The Outbreak of Peace: Communal Land Management and Traditional Governance  in a Remote Cambodian Province. Jeremy Ironside
Introduction <ul><li>This presentation looks at the dynamics of the ownership and governance of land and natural resources...
 
Introduction <ul><li>Key elements are; </li></ul><ul><ul><li>understanding the role traditional systems could play as the ...
Introduction <ul><li>Methodology </li></ul><ul><li>Introduction to Ratanakiri </li></ul><ul><li>History - conflict and pos...
Methodology <ul><li>Action research into traditional conflict resolution carried out in 2006 and 2009. </li></ul><ul><li>A...
Ratanakiri Province and its Indigenous People.   <ul><li>Covers an area of 11,973km², population - 150,000.  </li></ul><ul...
 
History <ul><li>The concept of “wild-ness”,  </li></ul><ul><li>Post colonial government continued and greatly expanded col...
History: Lessons <ul><li>Cambodia did not know how to integrate its ethnic minorities (Meyer, 1979).  </li></ul><ul><li>Wa...
The Outbreak of Peace <ul><li>What happens to conflict once fighting stops?  </li></ul><ul><li>In 'frontier areas' there a...
The Outbreak of Peace <ul><li>Conflict over indigenous peoples' land and forest, during peacetime is different and similar...
Traditional Governance <ul><li>Lack of a political hierarchy above the village level.  </li></ul><ul><li>Village affairs m...
The concept of justice <ul><li>Justice wider than punishing the offender -also focuses on compensating the victim, restori...
Traditional Governance <ul><li>Out of 257 cases in 10 villages over the recent past,  </li></ul><ul><ul><li>170 were resol...
Traditional Governance <ul><li>Now difficult resolving disputes with much more powerful people.  </li></ul><ul><li>State a...
Adapting to Changing Circumstances   <ul><li>Local traditional systems have long been adapting to change.  </li></ul><ul><...
 
 
 
 
The Individualization of the Communal Lands <ul><li>Long term crops are interpreted as land individualization.  </li></ul>...
Burial and spirit forests
Communal Land Titling <ul><li>Three pilot communal land titles.  </li></ul><ul><li>Another 15 villages have or are obtaini...
Lessons <ul><li>Conflicts are inevitable – need efficient methods to make ‘big problems small’ - not 'putting out the fire...
Lessons <ul><li>Resolution in the court system can worsen/prolong the conflict.  </li></ul><ul><li>Conflicts flourish in s...
Possible solutions <ul><li>Recognition of Traditional Conflict Resolution Systems  </li></ul><ul><li>Strengthen traditiona...
Possible solutions <ul><li>Strengthen opportunities for multi stakeholder dialogue,  'Peace tables‘, etc.  </li></ul><ul><...
Final word <ul><li>Indigenous legal systems are built on fairness, this strengthens solidarity and friendship, their cultu...
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The Outbreak of Peace: Communal Land Management and Traditional Governance in a Remote Cambodian Province

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Presented at the CAPRi International Workshop on Collective Action, Property Rights, and Conflict in Natural Resources Management. June 28th to July 1st, 2010, Siem Reap, Cambodia.
http://www.capri.cgiar.org/wks_0610.asp

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The Outbreak of Peace: Communal Land Management and Traditional Governance in a Remote Cambodian Province

  1. 1. The Outbreak of Peace: Communal Land Management and Traditional Governance in a Remote Cambodian Province. Jeremy Ironside
  2. 2. Introduction <ul><li>This presentation looks at the dynamics of the ownership and governance of land and natural resources, in Ratanakiri province. </li></ul><ul><li>I n biologically and culturally diverse forested areas linkages between property rights, land distribution, livelihoods, social equity and environmental management are highly contested. </li></ul>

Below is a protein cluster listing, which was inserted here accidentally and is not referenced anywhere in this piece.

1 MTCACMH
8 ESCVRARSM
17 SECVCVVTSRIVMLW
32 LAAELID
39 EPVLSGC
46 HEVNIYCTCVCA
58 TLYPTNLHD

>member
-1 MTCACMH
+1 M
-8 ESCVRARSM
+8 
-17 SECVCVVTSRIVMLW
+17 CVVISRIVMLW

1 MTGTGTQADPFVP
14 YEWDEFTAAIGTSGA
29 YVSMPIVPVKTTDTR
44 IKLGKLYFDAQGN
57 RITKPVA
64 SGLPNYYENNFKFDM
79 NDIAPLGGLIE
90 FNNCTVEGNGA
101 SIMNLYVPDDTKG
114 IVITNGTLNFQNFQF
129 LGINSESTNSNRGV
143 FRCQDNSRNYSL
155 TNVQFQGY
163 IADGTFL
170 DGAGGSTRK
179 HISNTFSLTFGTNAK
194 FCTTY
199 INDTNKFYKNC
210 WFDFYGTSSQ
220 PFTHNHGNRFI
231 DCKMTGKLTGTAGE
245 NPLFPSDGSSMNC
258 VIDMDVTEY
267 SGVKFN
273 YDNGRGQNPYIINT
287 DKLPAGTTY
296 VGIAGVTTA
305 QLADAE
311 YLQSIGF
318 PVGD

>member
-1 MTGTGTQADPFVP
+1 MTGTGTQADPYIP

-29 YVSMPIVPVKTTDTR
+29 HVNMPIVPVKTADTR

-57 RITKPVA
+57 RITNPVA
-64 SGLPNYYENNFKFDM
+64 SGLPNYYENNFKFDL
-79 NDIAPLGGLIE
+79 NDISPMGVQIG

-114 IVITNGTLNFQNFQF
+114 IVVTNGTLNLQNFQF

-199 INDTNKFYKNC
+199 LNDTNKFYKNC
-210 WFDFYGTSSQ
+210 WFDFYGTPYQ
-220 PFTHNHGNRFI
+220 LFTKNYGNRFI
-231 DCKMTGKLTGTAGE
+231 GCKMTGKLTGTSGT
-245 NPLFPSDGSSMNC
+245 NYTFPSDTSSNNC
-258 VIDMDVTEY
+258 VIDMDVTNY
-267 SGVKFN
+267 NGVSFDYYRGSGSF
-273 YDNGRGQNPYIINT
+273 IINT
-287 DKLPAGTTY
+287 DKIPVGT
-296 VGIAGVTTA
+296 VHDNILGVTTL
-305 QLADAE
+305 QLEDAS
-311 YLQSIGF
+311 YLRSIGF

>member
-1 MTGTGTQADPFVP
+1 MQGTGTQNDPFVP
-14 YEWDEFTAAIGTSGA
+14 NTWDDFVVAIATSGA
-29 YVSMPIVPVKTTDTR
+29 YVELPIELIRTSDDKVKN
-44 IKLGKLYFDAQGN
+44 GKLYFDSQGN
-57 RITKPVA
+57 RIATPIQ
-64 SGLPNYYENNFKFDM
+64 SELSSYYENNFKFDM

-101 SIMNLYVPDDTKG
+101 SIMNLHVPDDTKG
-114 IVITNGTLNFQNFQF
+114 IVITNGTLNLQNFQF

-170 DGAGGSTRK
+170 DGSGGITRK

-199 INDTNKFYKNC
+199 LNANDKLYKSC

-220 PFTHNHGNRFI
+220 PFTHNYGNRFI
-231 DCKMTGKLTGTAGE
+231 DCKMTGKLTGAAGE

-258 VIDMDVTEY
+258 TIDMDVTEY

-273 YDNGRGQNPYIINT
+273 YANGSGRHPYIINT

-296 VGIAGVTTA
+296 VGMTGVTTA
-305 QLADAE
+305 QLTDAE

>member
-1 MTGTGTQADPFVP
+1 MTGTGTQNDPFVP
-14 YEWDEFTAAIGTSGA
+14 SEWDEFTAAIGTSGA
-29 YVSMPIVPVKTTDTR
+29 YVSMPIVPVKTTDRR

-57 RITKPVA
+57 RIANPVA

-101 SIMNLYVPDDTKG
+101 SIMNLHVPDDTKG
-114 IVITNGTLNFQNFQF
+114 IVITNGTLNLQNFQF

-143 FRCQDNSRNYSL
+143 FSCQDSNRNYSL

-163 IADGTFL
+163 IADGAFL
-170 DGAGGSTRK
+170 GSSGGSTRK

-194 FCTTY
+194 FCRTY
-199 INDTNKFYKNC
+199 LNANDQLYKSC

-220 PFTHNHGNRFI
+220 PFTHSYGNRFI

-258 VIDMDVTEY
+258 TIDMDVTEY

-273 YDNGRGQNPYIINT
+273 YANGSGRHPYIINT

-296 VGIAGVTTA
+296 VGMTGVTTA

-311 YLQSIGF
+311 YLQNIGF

3. 4. Introduction <ul><li>Key elements are; </li></ul><ul><ul><li>understanding the role traditional systems could play as the basis for communities negotiating their place in a changed world, and; </li></ul></ul><ul><ul><li>learning from traditional management/property systems for sustainable NRM. </li></ul></ul>
  4. 5. Introduction <ul><li>Methodology </li></ul><ul><li>Introduction to Ratanakiri </li></ul><ul><li>History - conflict and post conflict </li></ul><ul><li>Traditional governance </li></ul><ul><li>Adapting to changes </li></ul><ul><li>Communal land titling </li></ul><ul><li>Lessons and possible solutions </li></ul>
  5. 6. Methodology <ul><li>Action research into traditional conflict resolution carried out in 2006 and 2009. </li></ul><ul><li>Also investigations into; </li></ul><ul><ul><li>land use and social changes in different villages including pilot communal land titling, </li></ul></ul><ul><ul><li>legal entity registration in indigenous communities, </li></ul></ul><ul><ul><li>the impact of economic land concessions </li></ul></ul><ul><ul><li>community conserved area (CCAs). </li></ul></ul>
  6. 7. Ratanakiri Province and its Indigenous People. <ul><li>Covers an area of 11,973km², population - 150,000. </li></ul><ul><li>Eight indigenous groups/subgroups. </li></ul><ul><li>2008 census - 179,215 indigenous people, or 1.4 per cent of the population. </li></ul><ul><li>Ratanakiri and Mondulkiri provinces - the only 2 where indigenous peoples are the majority. </li></ul><ul><li>Annual population growth rates extremely high (4.65% between 1998 and 2008) (MOP, 2008). </li></ul>
  7. 9. History <ul><li>The concept of “wild-ness”, </li></ul><ul><li>Post colonial government continued and greatly expanded colonialist policies, </li></ul><ul><li>This area has been an epicentre of international and civil war, </li></ul><ul><li>A 'marriage of convenience' was formed with the Khmer Rouge (Colm, 1996), </li></ul><ul><li>There are strong links between development and warfare. </li></ul>
  8. 10. History: Lessons <ul><li>Cambodia did not know how to integrate its ethnic minorities (Meyer, 1979). </li></ul><ul><li>War and remoteness allowed indigenous groups to avoid large scale deculturation. </li></ul><ul><li>T heir methods of governance and land use allowed communities to quickly re-establish themselves following war. </li></ul>